One of the roles I play in society is secretary of the Macbride Sanitary Sewer District, a public entity that manages wastewater treatment for our group of about 84 homes. I recently spent time writing a questionnaire about water softener usage and tabulating the results from a user survey. The report I sent to members this month has broader application so I’m publishing it here for my WordPress community. Your feedback would be welcome.
Thanks to the 66 home owners who submitted a survey on home water softener use. Before discussing the survey results, you may be wondering why we are working to reduce chloride in our wastewater. Short answer: the rules changed after our previous NPDES permit expired. Our new one, issued May 1, 2017, has new requirements for chloride and other elements. Here is some information about the new standard from the Iowa Department of Natural Resources which manages NPDES permits for the U.S. Environmental Protection Agency:
Iowa adopted water quality standards for chloride and sulfate in November 2009. These two new standards replaced the previous water quality standard for total dissolved solids. “Total dissolved solids” is a measure of all chemical elements that have become dissolved in water. It includes chloride, sulfate, nitrate, sodium, potassium, and magnesium, among other chemicals. The total dissolved solids standard was designed to protect aquatic life from toxic conditions caused by these chemicals. However, research by DNR showed that in Iowa waters, chloride and sulfate are more accurate predictors of toxicity to aquatic life than the combined measurement of total dissolved solids. DNR thus undertook to replace the water quality standard for total dissolved solids with specific standards for chloride and sulfate.
Of the people who responded to our survey, 31 use a timed-cycle water softener, 30 use on demand-initiated cycling, and 5 didn’t know.
Reported annual salt usage ranged from zero to 2,000 pounds. 20 homes used less than 250 pounds, 21 between 251 and 480, 15 used more than 480 pounds, and ten didn’t know.
A couple of things are clear from the data: 1. Many people don’t think much about their water softener or keep records about how much salt they use. One 40-pound bag per month is 480 per year and several people used that as an estimate; 2. We use a wide variety of brands of water softeners. Kinetico was most popular. There are a half dozen others; 3. Most families installed their softener and seldom had maintenance done on it; 4. The three most popular plumbers were Water Conditioning Systems (Kinetico), Affordable Soft Water, and Neal’s Water Conditioning; and 5. Most homes have a separate line to run untreated water outside for lawn, garden and cleaning.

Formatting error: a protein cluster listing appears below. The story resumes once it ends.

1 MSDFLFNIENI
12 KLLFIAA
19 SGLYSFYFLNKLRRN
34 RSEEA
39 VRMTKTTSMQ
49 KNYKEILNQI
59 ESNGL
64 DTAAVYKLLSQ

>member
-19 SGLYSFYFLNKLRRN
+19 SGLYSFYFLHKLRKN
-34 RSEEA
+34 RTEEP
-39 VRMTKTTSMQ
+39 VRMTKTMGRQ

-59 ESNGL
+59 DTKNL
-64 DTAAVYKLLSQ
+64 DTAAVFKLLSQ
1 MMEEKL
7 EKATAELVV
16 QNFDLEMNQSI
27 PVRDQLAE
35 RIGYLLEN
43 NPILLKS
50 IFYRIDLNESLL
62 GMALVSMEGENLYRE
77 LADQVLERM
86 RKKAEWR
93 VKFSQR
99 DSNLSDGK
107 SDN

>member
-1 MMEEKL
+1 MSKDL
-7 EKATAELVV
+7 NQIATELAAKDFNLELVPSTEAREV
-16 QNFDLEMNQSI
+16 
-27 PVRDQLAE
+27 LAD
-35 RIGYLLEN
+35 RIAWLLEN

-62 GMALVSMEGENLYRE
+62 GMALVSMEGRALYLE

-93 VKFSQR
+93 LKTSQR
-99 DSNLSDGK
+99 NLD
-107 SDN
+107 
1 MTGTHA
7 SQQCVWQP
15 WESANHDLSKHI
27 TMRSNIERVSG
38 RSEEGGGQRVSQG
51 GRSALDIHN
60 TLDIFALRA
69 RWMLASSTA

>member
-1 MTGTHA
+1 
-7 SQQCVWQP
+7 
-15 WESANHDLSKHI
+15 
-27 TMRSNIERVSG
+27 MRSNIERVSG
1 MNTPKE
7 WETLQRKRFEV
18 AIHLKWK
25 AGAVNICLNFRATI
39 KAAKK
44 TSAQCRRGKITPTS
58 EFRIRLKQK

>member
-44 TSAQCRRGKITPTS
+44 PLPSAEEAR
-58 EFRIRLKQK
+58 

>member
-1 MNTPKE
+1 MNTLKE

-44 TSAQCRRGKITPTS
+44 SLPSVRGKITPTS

What should home owners do regarding salt use?
- Contact a plumber to have your water tested for hardness and your water softener checked for proper functioning and adjustment. Have the plumber program your softener to a low-salt setting appropriate for the water hardness in your home.
- If you plan to replace your water softener, get one that cycles based on demand rather than on a timer. This will ensure all the water used is properly softened and save salt if your usage is lower.
- Install high-efficiency water fixtures, like low-flow shower heads, to reduce your home’s soft water use.
- Have a plumber disconnect water that doesn’t need to be soft, like toilets and lines to outdoors, from the water softener.
- If your household is using more than 480 pounds of salt annually look at replacing your water softener to take advantage of new technology and use less salt. A new Kinetico softener will use about 250 pounds of salt annually for a household with two people.
- Water is not an unlimited resource so develop creative ways to conserve water at home, such as taking shorter showers, running only full loads in the dishwasher and clothes washer, and turn the faucet off when taking care of personal hygiene or doing dishes — break the bad habit of letting it run. Consider getting EPA WaterSense-certified toilets which use less water for flushing.
At this time the Macbride Sanitary Sewer District is not considering a mandated salt reduction program. We are to be in compliance with the new chloride standard by April 1, 2022, and if voluntary efforts produce the desired results, that will be that. If we don’t meet standards, the board of trustees will revisit the issue of more specific requirements.
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